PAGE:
As a theoretical framework, Alesina described the war-of-attrition model. Different social groups fight over reforms by delaying a decision. Delay is costly, but caving in to the demands of the other group is even worse. While delays in reforms cost the society, it is rational for each group to wait, since the uncertainty about the cost of waiting for different groups is revealed as time passes. The winner of the game is the group with the lowest waiting cost. In this model, the passage of time alone increases the probability of reforms. A crisis can also generate reforms, especially if it makes one group worse off. By inducing reforms, then, a crisis can improve welfare. Political systems that allow more vetoes are less likely to generate early reforms, while external commitments accelerate the resolution of wars of attrition by increasing the cost of waiting.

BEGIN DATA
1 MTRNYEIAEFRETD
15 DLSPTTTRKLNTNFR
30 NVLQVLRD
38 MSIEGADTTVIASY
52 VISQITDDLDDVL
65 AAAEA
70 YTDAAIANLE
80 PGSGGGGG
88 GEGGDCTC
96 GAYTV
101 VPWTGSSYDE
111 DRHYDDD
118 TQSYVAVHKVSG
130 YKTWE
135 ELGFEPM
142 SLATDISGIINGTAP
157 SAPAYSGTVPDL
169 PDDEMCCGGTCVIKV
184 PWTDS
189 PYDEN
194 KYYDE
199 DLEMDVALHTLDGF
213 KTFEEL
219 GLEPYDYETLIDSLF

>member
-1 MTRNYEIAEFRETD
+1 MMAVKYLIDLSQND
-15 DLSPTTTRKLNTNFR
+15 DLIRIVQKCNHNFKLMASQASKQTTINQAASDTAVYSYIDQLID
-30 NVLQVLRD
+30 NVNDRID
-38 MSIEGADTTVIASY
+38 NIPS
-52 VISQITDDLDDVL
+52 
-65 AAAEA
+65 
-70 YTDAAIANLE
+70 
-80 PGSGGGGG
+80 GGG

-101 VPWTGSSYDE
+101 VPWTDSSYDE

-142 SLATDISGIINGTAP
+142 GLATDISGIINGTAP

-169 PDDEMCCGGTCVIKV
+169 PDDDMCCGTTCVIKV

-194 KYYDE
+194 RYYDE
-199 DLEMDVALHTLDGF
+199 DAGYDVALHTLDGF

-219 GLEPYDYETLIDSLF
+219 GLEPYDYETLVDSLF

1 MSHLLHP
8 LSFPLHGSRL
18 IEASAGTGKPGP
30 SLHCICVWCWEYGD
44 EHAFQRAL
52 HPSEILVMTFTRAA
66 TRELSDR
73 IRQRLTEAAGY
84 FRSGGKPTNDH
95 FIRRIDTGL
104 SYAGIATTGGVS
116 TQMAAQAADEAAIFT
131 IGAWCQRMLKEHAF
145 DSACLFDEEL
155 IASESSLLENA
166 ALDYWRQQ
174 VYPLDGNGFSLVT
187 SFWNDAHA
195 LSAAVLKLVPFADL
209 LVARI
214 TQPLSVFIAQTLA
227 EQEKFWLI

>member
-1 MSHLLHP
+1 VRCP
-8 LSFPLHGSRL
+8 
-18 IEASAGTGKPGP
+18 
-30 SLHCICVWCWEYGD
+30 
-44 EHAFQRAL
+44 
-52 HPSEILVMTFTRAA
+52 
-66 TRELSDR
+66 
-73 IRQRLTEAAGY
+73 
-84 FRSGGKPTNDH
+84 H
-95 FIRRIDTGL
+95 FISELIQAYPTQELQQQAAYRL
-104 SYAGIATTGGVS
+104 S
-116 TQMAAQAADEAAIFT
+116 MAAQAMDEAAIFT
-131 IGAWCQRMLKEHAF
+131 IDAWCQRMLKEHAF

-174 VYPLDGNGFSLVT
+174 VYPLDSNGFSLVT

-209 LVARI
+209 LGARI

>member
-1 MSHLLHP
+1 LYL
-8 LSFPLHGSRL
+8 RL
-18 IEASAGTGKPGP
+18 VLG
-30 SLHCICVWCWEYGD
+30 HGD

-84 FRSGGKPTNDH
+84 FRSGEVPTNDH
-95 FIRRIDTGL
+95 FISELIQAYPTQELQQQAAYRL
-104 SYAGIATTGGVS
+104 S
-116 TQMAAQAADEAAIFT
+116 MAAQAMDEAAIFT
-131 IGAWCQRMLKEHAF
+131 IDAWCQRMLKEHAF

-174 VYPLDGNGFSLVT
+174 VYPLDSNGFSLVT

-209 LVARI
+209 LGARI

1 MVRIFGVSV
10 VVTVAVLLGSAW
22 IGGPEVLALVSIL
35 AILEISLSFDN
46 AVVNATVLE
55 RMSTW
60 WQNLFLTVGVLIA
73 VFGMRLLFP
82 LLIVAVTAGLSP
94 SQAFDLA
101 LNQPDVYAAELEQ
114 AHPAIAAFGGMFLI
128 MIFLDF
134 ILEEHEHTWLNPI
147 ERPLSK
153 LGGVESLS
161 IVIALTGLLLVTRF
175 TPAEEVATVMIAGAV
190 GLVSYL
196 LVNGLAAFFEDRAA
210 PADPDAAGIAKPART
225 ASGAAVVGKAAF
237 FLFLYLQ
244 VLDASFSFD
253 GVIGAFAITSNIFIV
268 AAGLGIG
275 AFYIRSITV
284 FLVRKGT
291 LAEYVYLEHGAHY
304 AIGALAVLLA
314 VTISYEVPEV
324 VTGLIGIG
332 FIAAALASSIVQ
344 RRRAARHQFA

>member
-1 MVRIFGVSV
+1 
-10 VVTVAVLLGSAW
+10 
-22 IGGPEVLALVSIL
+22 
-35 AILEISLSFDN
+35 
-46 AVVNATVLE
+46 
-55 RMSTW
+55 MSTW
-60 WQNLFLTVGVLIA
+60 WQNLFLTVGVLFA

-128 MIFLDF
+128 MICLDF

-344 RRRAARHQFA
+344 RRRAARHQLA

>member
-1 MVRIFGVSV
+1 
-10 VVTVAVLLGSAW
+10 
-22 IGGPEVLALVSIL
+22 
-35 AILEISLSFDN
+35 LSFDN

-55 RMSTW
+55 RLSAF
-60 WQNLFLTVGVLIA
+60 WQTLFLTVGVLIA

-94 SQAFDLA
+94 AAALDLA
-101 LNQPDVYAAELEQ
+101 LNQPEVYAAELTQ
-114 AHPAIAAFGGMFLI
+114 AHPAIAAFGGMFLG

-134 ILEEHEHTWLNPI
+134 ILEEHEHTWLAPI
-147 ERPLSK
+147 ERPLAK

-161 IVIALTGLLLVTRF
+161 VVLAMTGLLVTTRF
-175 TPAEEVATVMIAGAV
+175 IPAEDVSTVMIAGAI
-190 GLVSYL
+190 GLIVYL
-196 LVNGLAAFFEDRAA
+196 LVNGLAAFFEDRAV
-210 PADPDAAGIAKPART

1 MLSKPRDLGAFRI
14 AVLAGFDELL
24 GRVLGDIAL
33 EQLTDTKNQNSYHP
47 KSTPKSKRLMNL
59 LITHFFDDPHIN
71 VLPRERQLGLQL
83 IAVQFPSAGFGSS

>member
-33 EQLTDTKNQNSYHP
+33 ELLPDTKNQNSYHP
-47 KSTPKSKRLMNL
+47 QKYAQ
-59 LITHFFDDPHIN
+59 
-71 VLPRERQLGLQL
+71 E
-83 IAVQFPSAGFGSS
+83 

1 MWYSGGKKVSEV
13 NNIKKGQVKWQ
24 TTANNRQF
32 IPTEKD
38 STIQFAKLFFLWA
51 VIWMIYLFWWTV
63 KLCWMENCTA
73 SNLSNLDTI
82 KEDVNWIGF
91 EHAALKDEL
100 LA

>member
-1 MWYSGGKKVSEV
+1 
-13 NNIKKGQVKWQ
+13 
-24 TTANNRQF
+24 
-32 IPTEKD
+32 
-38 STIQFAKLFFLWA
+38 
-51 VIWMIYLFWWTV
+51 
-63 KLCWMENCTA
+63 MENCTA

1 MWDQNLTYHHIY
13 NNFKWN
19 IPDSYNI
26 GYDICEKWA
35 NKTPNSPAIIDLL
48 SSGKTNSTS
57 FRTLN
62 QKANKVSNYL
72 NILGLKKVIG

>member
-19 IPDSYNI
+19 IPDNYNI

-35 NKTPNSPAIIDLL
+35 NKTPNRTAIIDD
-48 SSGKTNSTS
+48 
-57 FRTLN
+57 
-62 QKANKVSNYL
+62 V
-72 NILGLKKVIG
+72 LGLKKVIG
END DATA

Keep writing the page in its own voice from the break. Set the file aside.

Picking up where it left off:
In the empirical part of the lecture, Alesina showed that stronger governments—presidential systems and clear-majority parliamentary systems—stabilize more in time of crisis. On the other hand, he found little evidence that IMF conditionality generates a strong response, although this result is still tentative.

While the conference explored many aspects of the political economy of reforms, much remains to be studied, a point that came out during the proceedings. One important question preeminent for future consideration by policymakers was raised by IMF First Deputy Managing Director Anne Krueger: “While crises can spur reforms, what are the conditions that make countries reform so crises can be avoided?”

Central America: Global Integration and Regional Cooperation

By Markus Rodlauer and Alfred Schipke